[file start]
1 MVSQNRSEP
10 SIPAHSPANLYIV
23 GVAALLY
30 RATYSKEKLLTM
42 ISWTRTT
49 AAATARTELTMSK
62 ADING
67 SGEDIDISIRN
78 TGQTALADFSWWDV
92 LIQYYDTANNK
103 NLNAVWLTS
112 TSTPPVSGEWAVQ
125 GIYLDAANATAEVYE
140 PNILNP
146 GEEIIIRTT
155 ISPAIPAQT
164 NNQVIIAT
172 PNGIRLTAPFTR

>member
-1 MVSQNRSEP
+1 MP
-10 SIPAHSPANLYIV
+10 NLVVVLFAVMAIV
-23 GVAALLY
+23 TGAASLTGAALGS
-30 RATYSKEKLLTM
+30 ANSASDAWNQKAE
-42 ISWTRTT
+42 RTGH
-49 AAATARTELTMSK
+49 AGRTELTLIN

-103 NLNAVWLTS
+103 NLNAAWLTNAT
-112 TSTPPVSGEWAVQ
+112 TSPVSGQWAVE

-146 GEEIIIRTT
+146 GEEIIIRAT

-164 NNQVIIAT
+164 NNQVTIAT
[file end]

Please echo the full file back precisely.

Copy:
1 MVSQNRSEP
10 SIPAHSPANLYIV
23 GVAALLY
30 RATYSKEKLLTM
42 ISWTRTT
49 AAATARTELTMSK
62 ADING
67 SGEDIDISIRN
78 TGQTALADFSWWDV
92 LIQYYDTANNK
103 NLNAVWLTS
112 TSTPPVSGEWAVQ
125 GIYLDAANATAEVYE
140 PNILNP
146 GEEIIIRTT
155 ISPAIPAQT
164 NNQVIIAT
172 PNGIRLTAPFTR

>member
-1 MVSQNRSEP
+1 MP
-10 SIPAHSPANLYIV
+10 NLVVVLFAVMAIV
-23 GVAALLY
+23 TGAASLTGAALGS
-30 RATYSKEKLLTM
+30 ANSASDAWNQKAE
-42 ISWTRTT
+42 RTGH
-49 AAATARTELTMSK
+49 AGRTELTLIN

-103 NLNAVWLTS
+103 NLNAAWLTNAT
-112 TSTPPVSGEWAVQ
+112 TSPVSGQWAVE

-146 GEEIIIRTT
+146 GEEIIIRAT

-164 NNQVIIAT
+164 NNQVTIAT